Like my protagonist in the novel, I was a child who just loved accumulating facts. But in a pre-internet world, facts weren’t as easy to come by as they are now. There was no Google to do the searching for you. Instead, you had to go to the local library and leaf through weighty reference tomes such as the ‘Encyclopaedia Britannica’. And although those revered volumes contained a lot of information, it was mostly of the serious, mainstream variety – geographical facts, scientific phenomena, famous people, historical events and so on.

But where could you find those idiosyncratic tidbits you desperately needed to know: the lyrics to a half-remembered song, or the name of Superman’s mother* or Hopalong Cassidy’s horse**? If, like me, you were also a movie buff (yes, we’re talking about a very nerdy child here), and you were trying to recall the title of a particular film or the name of a character or a member of the cast, there was no Internet Movie Database (imdb) to assist you. You had to go to the library shelf numbered 791.43  and browse the movie books.

Back in those days, my head was always full of unanswered questions such as:

  • What do the letters L.M. stand for in the name of the author of ‘Anne of Green Gables’? (For years I thought its author was a man. How sexist is that?)
  • What are the names of the original Mouseketeers?
  • How many cities/towns in the world are called Sydney and where are they?

I could go on indefinitely but you get the drift. Nowadays you can find the answers in a matter of minutes, thanks to Wikipedia. In the past it involved patient and painstaking investigation skills. And even then, you might not succeed in your quest.

Those of us intrigued by informational minutiae never think of it as being trivial. Quite the contrary. We believe those little pieces of data constitute the essence rather than the periphery. After all, the devil is in the detail.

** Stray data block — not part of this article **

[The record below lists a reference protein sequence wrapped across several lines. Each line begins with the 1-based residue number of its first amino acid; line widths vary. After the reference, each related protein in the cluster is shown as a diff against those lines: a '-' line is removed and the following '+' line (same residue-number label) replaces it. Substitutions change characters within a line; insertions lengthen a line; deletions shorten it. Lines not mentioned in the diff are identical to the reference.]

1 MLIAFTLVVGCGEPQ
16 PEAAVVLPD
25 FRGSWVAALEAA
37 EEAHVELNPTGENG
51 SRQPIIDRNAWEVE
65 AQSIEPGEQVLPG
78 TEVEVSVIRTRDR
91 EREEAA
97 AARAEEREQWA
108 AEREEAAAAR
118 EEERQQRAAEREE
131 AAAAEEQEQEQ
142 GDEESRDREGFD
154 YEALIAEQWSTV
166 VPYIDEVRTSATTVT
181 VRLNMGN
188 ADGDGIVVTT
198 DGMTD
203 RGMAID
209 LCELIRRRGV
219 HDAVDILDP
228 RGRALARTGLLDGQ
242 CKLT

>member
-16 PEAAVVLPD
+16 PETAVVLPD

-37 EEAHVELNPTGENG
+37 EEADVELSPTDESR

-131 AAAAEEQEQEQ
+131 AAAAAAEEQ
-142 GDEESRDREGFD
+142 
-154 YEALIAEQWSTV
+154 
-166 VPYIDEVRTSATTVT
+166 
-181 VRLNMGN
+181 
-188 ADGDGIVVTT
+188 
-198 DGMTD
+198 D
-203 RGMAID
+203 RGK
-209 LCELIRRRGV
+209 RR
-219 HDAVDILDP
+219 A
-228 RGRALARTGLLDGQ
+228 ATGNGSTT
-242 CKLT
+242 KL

Who coined that phrase, anyway? I’ll just go and Google it…

By the way, my next novel, ‘The Trivia Man’ will be released on 1 June 2015. Read more here.


* Superman’s mother: birth mother - Lara; adoptive mother - Martha Kent

** Hopalong Cassidy’s horse: Topper

1. Lucy Maud Montgomery

2. Original Mouseketeers – too many to list but here are a few - in no particular order except how they emerged from my memory: Annette, Darlene, Doreen, Lonnie, Karen, Cubby 

3. Sydney, NSW; Sydney, Nova Scotia


Deborah O’Brien

8 November, 2014

 


fbook icon 60Lost and Found:

The Mystery of Angel's Double 

Puppy cropped 

One afternoon last week I was pulling into my drive when I spotted a dog exactly resembling mine, even to the pink jewelled collar, trotting down the road behind a man carrying a tablet device. My first thought was that my kelpie, Angel, had finally managed to chew through the wire which covers the bottom of our gate and escaped into the street. But when I hopped out of the car and approached the dog, I noticed she was almost a Doppelgänger for Angel, though not quite. Angel has a small white triangular patch on her nose, this dog's face was entirely black. 

‘Is she your dog?’ I asked the man with the iPad as he stopped to examine my water meter.

‘No, it followed me from River Drive. I’m just the meter reader.’

Then he continued briskly on his way with the pooch close behind him.

If this dog lives in River Drive, I thought to myself, she’s heading further and further from home.

‘Little puppy,’ I called to her, ‘come here!’

Instantly she obeyed. I checked her fancy pink collar for an ID tag. Nothing. I patted her soft, glossy coat. She leant against my leg and gazed up at me with the most gorgeous hazel eyes. Dear Reader, I was smitten.

It was a hot day, so I took her into my backyard for a bowl of water. Angel, who had been snoozing in her kennel, popped her head out and thought she was dreaming. Soon the two of them were playing as if they had always been buddies. So much for all those warnings about two female dogs not getting on.

Twins


‘We have a visitor,’ I called out to WGH* who was at home working in his study.